In 1880, when Aleppo was the great cosmopolitan metropolis of the region, the Mazloumian family from Turkish Armenia halted here on the long pilgrimage to Jerusalem. They found only crude accommodations and seeing an opportunity started a small hotel. In 1909 they built a bigger hotel. They called it the Baron because in Armenian baron means “sir”, which was how the Egyptian construction workers addressed the owners.

Exactly 100 years on, reading the entries on website tripadvisor.com, courtesy is no longer a strong suit of the hotel. Nor it seems are plumbing, furnishings, cuisine or service. But in recompense, how many hotels can boast of having played a part in the formation of the country? (In 1918 King Faisal declared Syria’s independence from a balcony at the Baron.) And can waiters at the Four Seasons in Damascus honestly boast that guests used to shoot duck from the hotel roof?

One can almost excuse the dilapidated air of the hotel’s rooms and hallways as fidelity to a century of history. A tour of the second floor is a walk through the passage of the Middle East during the 20th century. The balcony in Room 215 is where King Faisal made his proclamation. Room 203 was favoured by Agatha Christie, although she preferred to sit out on the terrace to do her writing (part of Murder on the Orient Express was supposedly written during stays at the hotel). Lawrence of Arabia slept in Room 202, while the Presidential Suite was once variously occupied by the Shah of Persia, Egypt’s Gamal Abdel Nasser and Sheikh Zayed Bin Sultan Al-Nahayan (principal architect of the United Arab Emirates). Before the Ottoman withdrawal, Mustafa Kemal Ataturk, the founder of modern Turkey, mounted machine guns on the roof during World War I in case the British or the Arab Legions broke through. These are the claims of the hotel, anyway.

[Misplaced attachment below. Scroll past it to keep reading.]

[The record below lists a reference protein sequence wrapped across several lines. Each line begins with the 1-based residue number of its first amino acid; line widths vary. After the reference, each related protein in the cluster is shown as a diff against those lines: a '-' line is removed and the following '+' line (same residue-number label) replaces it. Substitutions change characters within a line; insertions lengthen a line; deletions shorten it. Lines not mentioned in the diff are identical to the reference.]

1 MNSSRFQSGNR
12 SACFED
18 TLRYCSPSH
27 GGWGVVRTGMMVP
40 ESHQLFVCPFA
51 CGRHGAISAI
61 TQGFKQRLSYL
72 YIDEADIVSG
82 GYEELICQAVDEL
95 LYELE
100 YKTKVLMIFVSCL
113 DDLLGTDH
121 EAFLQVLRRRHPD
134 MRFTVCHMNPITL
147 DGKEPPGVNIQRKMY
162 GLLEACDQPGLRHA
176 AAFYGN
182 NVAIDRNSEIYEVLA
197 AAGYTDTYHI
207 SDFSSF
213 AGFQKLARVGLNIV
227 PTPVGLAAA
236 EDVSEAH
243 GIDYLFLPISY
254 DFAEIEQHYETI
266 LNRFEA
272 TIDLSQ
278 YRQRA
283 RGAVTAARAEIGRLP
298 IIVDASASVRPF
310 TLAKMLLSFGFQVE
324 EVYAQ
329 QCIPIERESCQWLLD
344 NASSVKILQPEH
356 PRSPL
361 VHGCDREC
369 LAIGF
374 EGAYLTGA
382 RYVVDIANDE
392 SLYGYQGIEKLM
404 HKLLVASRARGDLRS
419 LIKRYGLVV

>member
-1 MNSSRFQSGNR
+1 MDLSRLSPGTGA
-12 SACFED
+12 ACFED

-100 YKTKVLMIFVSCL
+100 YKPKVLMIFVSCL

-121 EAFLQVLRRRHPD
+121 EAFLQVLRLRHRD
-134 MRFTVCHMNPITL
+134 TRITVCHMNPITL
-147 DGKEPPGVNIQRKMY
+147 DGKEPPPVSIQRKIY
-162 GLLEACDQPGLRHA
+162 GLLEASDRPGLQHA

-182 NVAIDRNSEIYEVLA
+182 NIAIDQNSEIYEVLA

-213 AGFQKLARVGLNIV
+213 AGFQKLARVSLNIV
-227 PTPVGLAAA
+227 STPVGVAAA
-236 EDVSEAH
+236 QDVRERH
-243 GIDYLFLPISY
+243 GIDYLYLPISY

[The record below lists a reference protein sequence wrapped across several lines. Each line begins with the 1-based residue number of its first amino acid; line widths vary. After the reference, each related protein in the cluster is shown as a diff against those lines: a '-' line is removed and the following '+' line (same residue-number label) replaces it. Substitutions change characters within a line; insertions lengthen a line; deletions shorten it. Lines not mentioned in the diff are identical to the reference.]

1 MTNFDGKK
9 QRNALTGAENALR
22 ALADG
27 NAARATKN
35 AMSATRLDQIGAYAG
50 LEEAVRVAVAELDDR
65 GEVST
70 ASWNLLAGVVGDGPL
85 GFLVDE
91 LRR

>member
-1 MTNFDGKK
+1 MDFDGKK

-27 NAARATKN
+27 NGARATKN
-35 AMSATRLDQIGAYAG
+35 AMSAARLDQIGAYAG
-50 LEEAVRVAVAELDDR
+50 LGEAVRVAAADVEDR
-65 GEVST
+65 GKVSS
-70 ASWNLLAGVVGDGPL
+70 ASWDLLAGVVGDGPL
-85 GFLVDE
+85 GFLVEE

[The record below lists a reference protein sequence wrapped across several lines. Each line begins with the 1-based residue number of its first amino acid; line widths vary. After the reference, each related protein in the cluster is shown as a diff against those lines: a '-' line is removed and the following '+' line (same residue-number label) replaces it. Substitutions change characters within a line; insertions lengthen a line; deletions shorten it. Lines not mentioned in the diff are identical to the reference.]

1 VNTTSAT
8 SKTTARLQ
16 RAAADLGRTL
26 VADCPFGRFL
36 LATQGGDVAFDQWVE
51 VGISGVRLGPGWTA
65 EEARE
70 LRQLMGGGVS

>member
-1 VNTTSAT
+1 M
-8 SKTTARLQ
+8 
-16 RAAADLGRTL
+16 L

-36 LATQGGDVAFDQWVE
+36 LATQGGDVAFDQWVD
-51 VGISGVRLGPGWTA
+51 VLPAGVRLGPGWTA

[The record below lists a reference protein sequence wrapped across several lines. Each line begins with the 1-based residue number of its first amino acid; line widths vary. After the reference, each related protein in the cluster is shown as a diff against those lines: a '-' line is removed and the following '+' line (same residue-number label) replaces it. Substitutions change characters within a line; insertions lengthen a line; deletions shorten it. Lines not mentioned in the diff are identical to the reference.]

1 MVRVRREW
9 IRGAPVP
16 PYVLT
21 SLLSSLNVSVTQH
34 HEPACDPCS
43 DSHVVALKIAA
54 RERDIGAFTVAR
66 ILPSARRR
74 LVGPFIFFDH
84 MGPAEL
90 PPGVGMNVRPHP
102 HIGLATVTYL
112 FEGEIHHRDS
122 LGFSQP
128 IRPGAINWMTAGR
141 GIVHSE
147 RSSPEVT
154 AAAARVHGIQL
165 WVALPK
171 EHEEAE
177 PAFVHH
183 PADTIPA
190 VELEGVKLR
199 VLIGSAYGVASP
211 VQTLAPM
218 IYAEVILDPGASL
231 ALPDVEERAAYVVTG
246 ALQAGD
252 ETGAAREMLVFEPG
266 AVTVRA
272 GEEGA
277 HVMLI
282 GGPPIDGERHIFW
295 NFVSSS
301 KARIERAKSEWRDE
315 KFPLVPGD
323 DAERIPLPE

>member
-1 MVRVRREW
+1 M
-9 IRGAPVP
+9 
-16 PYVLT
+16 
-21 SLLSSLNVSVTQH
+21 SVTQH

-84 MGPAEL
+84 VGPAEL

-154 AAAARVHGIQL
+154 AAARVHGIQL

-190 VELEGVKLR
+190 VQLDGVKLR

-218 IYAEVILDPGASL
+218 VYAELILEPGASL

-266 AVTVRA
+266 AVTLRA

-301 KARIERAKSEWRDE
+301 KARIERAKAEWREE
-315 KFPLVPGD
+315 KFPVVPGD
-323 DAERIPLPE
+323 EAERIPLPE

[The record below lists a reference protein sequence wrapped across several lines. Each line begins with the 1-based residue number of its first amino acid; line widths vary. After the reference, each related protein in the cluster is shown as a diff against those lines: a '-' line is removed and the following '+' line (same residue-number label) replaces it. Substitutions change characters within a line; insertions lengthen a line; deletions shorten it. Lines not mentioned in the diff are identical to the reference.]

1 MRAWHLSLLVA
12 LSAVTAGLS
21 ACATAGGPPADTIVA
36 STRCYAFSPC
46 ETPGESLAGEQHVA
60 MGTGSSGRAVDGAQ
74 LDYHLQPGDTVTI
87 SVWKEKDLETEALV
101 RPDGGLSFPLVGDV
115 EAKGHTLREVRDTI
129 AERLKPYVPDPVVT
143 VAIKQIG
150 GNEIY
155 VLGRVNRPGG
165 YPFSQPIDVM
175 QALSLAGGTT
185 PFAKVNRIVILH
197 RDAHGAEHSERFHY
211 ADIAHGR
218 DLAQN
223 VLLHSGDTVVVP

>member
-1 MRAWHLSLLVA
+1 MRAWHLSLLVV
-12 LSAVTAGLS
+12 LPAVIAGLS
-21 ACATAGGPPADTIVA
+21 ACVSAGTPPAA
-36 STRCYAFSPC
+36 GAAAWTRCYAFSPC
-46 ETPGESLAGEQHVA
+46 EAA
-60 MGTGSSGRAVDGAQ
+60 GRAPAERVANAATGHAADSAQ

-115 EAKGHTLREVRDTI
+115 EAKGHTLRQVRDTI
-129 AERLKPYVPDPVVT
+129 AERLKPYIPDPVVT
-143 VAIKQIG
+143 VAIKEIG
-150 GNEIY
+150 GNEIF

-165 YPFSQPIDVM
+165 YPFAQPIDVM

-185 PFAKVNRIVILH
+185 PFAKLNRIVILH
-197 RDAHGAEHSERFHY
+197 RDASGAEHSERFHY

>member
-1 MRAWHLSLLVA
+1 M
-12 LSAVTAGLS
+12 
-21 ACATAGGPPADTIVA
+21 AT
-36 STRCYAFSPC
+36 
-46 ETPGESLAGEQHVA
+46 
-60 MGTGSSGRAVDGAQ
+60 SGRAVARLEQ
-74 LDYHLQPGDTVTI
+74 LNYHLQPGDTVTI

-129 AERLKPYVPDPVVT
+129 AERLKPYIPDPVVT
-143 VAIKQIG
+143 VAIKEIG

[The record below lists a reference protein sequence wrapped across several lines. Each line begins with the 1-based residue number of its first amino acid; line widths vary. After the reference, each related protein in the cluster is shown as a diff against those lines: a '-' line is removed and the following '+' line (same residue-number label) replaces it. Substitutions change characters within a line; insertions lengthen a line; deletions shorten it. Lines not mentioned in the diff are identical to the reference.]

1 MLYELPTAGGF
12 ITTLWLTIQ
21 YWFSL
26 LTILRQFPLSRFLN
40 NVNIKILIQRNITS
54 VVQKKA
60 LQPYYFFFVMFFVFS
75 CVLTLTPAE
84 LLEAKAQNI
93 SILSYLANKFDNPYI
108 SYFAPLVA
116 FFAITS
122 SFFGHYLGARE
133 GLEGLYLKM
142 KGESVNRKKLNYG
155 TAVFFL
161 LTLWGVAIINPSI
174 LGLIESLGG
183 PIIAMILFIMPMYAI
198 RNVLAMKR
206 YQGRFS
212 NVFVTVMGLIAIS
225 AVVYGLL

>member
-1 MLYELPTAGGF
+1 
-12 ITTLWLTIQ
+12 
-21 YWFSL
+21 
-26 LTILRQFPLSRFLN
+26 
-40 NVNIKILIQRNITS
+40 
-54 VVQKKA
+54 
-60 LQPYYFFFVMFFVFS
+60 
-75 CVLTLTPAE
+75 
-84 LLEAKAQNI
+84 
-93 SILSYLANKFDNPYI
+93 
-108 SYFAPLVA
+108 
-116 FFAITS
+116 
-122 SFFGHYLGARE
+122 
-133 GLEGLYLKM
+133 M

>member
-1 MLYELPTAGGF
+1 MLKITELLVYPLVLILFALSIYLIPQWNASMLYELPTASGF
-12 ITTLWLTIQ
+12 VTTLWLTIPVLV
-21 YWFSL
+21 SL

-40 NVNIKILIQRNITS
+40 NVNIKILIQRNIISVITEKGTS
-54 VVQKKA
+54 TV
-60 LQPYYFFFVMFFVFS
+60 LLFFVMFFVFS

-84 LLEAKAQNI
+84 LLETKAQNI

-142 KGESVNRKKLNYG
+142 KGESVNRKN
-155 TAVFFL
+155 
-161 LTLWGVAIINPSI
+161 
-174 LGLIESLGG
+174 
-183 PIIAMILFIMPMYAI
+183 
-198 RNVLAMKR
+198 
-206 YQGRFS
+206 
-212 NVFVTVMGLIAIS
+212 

Hard evidence for at least one of the stories is offered in the hotel lounge, where visitors can examine a framed copy of a drinks bill signed by Lawrence. Otherwise, staff (many of whom have been with the hotel for two, three or even four decades) have a blasé attitude to history – the guest books, filled with past signatures, are stuffed along with piles of yellowed, scrunched up newspaper clippings in the top of an old dusty radiogram.

The hotel is still owned by the Mazloumian family, who have always resisted buy-out bids. Baron Street, on which the hotel stands, has recently seen the loss of several neighbouring buildings, torn down by developers, and the old hotel is beginning to look a little besieged. The current owner, a direct descendent of the Baron’s founders, has always insisted he will never sell – after all, it was his family who founded the hotel business in Syria.

 

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More people on Pyramids

Following on from one of the posts of last month, here’s another evocative image of Bright Young Things on a Pyramid. No idea of the date but given the dress, it has to be the 1920s. This image was also recently used on the cover of a book: Dreamers of the Day by Mary Doria Russell. There’s a bit of Photoshop jiggery-pokery gone on to remove one of the two ladies, presumably so it looks like the girl alone gazing wistfully over the sands is having the sort of ‘personal awakening’ described in the blurb underneath. The designer has also shifted one of the Pyramids about 30 metres to the right, which is going to throw off anybody’s astronomical calculations.

The book, incidentally, is a historical novel set in Egypt at the time of the Cairo Peace Conference of 1921. The protagonist, Agnes Shanklin, a 40-year-old American spinster, meets and falls into the company of TE Lawrence, who was present at the Conference (held at the Semiramis hotel, dismissed by Lawrence in a letter to his mother as, “a marble and bronze hotel, very expensive and luxurious: horrible place: makes me Bolshevik”). The title is taken from Seven Pillars of Wisdom: “All men dream, but not equally. Those who dream by night in the dusty recesses of their minds, wake in the day to find that it was vanity: but the dreamers of the day are dangerous men, for they may act on their dreams with open eyes, to make them possible.” It’s a good one to have handy when caught staring out the window at work.